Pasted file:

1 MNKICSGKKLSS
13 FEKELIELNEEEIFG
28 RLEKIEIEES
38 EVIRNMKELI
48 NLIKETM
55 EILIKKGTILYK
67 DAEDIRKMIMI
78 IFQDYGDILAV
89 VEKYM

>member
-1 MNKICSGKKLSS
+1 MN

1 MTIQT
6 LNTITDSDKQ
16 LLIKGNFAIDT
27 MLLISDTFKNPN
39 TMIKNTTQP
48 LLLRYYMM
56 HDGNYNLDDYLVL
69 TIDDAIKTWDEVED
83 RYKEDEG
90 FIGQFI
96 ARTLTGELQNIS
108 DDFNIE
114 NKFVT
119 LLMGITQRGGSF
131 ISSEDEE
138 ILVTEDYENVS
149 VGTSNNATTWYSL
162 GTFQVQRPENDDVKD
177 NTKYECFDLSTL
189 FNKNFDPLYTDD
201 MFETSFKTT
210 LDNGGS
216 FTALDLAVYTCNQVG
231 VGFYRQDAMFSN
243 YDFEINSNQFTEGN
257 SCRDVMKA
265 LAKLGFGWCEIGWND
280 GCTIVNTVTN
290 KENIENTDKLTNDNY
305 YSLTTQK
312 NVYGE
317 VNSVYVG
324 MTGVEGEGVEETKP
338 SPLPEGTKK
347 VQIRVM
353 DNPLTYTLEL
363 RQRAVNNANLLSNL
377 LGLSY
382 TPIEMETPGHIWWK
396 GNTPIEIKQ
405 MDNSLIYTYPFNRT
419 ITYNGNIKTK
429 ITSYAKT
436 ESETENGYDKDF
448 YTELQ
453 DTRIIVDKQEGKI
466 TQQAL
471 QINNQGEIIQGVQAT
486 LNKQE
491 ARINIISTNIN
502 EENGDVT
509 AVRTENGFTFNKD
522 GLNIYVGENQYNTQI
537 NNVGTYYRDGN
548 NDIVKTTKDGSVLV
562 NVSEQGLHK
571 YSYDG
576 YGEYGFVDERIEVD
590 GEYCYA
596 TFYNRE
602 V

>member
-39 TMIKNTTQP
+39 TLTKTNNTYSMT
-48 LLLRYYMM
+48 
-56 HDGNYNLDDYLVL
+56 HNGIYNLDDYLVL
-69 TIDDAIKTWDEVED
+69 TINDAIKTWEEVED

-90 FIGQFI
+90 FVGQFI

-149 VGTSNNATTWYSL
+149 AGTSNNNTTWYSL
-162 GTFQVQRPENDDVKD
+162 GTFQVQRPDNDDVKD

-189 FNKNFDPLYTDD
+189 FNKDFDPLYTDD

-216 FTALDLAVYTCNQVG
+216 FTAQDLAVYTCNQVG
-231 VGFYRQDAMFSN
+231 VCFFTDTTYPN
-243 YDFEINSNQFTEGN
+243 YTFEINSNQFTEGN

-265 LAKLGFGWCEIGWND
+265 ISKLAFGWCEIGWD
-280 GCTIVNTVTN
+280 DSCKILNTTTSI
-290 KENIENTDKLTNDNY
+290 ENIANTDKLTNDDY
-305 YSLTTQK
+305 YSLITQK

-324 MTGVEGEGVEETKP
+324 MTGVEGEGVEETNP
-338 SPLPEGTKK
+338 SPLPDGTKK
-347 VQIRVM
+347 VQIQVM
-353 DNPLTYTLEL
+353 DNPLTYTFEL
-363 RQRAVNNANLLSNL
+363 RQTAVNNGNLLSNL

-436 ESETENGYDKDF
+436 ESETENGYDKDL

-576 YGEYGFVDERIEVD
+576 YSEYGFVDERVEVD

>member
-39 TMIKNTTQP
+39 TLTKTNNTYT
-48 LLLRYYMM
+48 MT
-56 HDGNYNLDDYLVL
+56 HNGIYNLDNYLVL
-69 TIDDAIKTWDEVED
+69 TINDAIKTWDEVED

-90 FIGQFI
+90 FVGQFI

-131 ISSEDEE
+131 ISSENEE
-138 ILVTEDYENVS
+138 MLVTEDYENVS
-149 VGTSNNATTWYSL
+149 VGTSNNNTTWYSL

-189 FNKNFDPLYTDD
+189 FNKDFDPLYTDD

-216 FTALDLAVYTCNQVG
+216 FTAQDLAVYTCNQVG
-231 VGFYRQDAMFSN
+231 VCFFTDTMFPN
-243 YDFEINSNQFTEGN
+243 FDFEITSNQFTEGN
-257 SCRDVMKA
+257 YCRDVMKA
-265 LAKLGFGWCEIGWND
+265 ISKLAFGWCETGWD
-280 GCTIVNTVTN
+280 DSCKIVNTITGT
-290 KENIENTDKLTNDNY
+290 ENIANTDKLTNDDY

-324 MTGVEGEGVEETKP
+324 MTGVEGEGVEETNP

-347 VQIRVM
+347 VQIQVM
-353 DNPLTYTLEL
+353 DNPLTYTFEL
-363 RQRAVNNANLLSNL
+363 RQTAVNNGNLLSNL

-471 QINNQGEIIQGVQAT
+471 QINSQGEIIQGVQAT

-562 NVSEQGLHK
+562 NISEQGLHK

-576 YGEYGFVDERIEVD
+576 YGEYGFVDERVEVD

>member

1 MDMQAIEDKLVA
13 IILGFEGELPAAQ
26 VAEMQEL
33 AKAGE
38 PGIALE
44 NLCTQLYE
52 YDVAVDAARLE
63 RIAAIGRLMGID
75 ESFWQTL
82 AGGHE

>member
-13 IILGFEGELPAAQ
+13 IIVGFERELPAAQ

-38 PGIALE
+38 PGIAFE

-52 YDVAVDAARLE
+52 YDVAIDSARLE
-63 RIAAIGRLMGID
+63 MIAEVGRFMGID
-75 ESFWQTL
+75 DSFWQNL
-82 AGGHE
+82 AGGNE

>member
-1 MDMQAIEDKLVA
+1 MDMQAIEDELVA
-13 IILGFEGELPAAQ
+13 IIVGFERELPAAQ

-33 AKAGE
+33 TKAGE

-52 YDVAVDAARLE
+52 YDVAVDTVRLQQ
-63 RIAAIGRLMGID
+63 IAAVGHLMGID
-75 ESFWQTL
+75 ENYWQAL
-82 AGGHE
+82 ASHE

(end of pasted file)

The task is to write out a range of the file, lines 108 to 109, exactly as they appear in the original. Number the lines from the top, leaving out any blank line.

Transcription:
+338 SPLPDGTKK
-347 VQIRVM